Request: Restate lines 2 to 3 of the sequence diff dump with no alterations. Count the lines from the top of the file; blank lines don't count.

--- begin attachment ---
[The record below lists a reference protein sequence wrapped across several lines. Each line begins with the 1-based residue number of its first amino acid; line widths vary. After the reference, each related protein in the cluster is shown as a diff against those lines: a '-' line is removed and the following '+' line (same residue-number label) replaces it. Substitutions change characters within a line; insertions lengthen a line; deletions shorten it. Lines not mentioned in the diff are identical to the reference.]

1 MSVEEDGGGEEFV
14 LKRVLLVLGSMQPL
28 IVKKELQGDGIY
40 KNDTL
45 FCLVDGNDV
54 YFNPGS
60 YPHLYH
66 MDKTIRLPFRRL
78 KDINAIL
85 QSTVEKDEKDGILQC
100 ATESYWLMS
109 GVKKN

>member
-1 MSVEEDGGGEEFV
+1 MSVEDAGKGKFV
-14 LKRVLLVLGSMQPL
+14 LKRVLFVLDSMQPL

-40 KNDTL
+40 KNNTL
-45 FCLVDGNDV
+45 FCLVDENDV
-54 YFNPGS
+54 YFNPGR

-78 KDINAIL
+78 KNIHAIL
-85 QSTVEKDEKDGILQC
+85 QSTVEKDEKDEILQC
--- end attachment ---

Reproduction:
1 MSVEEDGGGEEFV
14 LKRVLLVLGSMQPL